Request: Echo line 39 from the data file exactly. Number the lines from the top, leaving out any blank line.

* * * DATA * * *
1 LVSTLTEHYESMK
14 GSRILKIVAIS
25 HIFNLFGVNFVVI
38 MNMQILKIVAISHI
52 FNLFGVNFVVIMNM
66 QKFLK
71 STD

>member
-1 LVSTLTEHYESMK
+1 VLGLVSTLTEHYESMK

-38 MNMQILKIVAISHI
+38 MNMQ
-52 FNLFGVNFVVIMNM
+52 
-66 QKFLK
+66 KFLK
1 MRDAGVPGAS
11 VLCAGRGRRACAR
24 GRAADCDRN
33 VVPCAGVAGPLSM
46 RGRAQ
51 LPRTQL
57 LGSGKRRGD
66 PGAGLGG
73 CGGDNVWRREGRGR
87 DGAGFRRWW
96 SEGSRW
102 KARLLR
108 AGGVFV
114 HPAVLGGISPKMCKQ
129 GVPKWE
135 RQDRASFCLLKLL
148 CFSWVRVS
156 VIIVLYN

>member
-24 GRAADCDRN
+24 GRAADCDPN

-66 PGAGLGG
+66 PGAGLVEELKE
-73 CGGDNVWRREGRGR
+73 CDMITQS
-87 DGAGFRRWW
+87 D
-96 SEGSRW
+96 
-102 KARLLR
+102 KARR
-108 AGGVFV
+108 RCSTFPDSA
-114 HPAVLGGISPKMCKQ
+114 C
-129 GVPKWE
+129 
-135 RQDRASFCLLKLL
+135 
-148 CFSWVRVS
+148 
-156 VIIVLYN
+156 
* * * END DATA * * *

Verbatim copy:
+66 PGAGLVEELKE